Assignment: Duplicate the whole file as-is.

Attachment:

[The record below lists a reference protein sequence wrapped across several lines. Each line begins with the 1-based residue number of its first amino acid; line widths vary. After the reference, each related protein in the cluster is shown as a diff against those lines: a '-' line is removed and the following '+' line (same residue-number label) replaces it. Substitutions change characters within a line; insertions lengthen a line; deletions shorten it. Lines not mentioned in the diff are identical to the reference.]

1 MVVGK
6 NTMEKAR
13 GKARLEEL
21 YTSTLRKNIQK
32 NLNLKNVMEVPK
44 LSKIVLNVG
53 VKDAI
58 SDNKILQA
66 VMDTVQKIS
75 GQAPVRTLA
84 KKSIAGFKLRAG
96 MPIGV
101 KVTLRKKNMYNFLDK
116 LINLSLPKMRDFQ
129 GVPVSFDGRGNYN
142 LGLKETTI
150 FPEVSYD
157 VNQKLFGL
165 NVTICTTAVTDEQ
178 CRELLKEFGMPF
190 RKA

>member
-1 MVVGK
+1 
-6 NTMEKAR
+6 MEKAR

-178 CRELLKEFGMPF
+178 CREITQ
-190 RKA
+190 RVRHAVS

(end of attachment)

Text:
[The record below lists a reference protein sequence wrapped across several lines. Each line begins with the 1-based residue number of its first amino acid; line widths vary. After the reference, each related protein in the cluster is shown as a diff against those lines: a '-' line is removed and the following '+' line (same residue-number label) replaces it. Substitutions change characters within a line; insertions lengthen a line; deletions shorten it. Lines not mentioned in the diff are identical to the reference.]

1 MVVGK
6 NTMEKAR
13 GKARLEEL
21 YTSTLRKNIQK
32 NLNLKNVMEVPK
44 LSKIVLNVG
53 VKDAI
58 SDNKILQA
66 VMDTVQKIS
75 GQAPVRTLA
84 KKSIAGFKLRAG
96 MPIGV
101 KVTLRKKNMYNFLDK
116 LINLSLPKMRDFQ
129 GVPVSFDGRGNYN
142 LGLKETTI
150 FPEVSYD
157 VNQKLFGL
165 NVTICTTAVTDEQ
178 CRELLKEFGMPF
190 RKA

>member
-1 MVVGK
+1 
-6 NTMEKAR
+6 MEKAR

-178 CRELLKEFGMPF
+178 CREITQ
-190 RKA
+190 RVRHAVS